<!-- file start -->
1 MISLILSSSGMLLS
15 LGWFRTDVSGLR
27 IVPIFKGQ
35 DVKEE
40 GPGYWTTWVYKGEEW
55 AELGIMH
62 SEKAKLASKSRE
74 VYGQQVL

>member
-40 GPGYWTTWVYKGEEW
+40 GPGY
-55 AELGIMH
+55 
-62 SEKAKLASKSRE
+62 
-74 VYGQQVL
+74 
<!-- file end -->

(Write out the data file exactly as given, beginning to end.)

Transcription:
1 MISLILSSSGMLLS
15 LGWFRTDVSGLR
27 IVPIFKGQ
35 DVKEE
40 GPGYWTTWVYKGEEW
55 AELGIMH
62 SEKAKLASKSRE
74 VYGQQVL

>member
-40 GPGYWTTWVYKGEEW
+40 GPGY
-55 AELGIMH
+55 
-62 SEKAKLASKSRE
+62 
-74 VYGQQVL
+74 